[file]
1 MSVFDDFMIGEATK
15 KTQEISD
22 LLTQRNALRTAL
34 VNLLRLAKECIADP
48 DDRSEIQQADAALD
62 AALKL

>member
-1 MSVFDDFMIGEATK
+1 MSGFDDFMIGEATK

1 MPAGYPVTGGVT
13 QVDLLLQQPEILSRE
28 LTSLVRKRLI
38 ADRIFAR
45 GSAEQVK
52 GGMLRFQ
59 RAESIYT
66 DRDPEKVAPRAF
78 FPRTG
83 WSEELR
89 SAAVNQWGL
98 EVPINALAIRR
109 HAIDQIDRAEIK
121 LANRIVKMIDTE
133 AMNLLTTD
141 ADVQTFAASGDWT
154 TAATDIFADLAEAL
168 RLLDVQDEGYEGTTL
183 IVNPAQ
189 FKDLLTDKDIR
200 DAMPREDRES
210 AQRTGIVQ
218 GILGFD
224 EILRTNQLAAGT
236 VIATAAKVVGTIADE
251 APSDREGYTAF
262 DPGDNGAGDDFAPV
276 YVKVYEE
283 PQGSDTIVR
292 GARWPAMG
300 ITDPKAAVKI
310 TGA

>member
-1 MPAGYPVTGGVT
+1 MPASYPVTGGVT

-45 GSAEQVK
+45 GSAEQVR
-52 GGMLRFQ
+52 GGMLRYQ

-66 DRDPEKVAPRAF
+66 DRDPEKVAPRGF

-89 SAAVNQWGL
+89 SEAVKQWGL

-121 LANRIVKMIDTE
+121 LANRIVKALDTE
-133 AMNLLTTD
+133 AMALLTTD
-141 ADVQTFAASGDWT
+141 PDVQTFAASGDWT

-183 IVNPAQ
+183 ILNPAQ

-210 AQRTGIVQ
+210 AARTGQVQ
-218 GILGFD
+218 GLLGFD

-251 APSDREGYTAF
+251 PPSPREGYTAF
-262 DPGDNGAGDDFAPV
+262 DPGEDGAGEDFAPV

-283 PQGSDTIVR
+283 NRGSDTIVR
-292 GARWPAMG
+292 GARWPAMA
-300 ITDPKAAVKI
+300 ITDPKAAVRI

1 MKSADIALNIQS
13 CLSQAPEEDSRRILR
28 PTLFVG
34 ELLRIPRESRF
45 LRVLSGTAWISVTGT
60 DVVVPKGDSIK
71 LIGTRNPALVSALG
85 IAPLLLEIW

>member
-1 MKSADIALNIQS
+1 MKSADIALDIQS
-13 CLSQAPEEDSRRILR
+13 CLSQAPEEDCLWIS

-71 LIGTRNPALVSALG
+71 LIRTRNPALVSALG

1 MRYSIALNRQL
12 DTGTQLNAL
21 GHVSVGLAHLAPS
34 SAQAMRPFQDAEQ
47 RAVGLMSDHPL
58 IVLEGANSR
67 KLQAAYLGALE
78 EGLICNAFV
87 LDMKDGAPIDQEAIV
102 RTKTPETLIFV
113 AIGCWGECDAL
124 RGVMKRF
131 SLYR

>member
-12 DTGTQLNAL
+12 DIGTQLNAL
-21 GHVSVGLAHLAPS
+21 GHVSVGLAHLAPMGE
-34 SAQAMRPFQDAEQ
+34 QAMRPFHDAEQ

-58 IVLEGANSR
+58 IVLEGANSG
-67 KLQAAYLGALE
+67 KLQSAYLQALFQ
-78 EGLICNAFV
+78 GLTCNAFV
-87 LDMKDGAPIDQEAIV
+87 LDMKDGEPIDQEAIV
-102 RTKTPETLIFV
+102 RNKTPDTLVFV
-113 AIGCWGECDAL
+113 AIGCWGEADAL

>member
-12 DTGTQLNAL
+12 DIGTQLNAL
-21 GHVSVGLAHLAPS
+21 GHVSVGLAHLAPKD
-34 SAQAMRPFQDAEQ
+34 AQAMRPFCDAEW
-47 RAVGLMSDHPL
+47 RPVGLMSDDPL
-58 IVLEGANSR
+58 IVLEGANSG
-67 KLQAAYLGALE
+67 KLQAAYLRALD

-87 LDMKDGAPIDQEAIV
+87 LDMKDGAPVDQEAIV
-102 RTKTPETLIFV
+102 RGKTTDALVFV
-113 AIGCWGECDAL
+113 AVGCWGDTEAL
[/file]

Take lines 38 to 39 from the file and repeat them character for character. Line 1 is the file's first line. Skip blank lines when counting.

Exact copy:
283 PQGSDTIVR
292 GARWPAMG